Ballots and business: Why the recall vote mattered

Raymond Keating
Raymond Keating

Why should small business owners and their employees care about the recall election in Wisconsin or local elections in California?

The key reason: The failure to remove Gov. Scott Walker constitutes a significant failure for government labor unions. Those labor unions didn’t like the fact that Walker carried through on his campaign promises to limit public employee collective bargaining  or have government employees chip in more to cover their pension and health care benefits. Moreover, two measures passed in California to reduce retirement benefits for city workers.

Why should the entrepreneurial sector worry about government labor unions? The most obvious reason is that public-sector labor unions drive up the cost of government and therefore raise costs for and taxes paid by businesses, their customers and investors.

In California, voters in San Diego and San Jose overwhelmingly supported measures to cut city workers retirement benefits.

As the Associated Press reported: “San Diego’s payments to the city’s retirement fund soared from $43 million in 1999 to $231.2 million this year, equal to 20 percent of the city’s general fund budget, which pays for day-to-day operations … . San Jose’s pension payments jumped from $73 million in 2001 to $245 million this year, equal to 27 percent of its general fund budget.”

As a result, San Diego voters favored Proposition B — which imposes a six-year freeze on pay used to determine pension benefits and puts new workers in 401(k)-type plans — by a 66 percent to 34 percent margin. San Jose voters approved Measure B — which has workers pay up to 16 percent of their pay for benefits or accept reduced benefits, while providing less generous benefits for new hires — by a margin of 70 percent to 30 percent.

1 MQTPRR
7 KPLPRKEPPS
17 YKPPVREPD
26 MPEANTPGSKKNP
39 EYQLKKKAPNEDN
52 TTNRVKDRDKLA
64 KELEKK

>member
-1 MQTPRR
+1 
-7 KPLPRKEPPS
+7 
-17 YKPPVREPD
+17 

Beyond these direct costs, consider a broader role labor unions play today.

In the private sector, they have become nearly inconsequential. As noted by, labor union members comprised 24.2 percent of private-sector employment in 1973. As of 2011, that share had plummeted to a mere 6.9 percent.

But where labor unions have maintained their presence is in government. From 1983 to 2011, the share of public-sector employees that were union members remained in the range of 35.7 percent to 38.7 percent, coming in at 37 percent in 2011.

It turns out that both private- and public- sector unions have dumped enormous amounts of resources into a political agenda focused on high levels of government spending, burdensome taxes and onerous regulation. The power that private-sector unions have lost at the bargaining table, they’ve sought to gain, partnering with powerful public-sector unions, through politics and in the halls of government.

Indeed, labor unions have become one of the most powerful voices for anti-entrepreneur, anti-growth public policies. Barring certain issues, such as various unions correctly and forcefully arguing for expanded domestic energy production, the labor union movement usually leads the charge for policies that jack up the costs of running a business, investing, innovating and, ironically, creating jobs.

It was labor’s big government agenda that drove the attempt to recall Gov. Walker. Interestingly, this was only the third recall election for a governor in U.S. history. Walker is the first to survive a recall, as North Dakota Gov. Lynn Frazier lost in 1921 and California Gov. Gray Davis was defeated in 2003.

Walker’s victory, along with the votes in San Diego and San Jose, amount to major defeats for labor unions and their agenda. That’s welcome news for the small business community.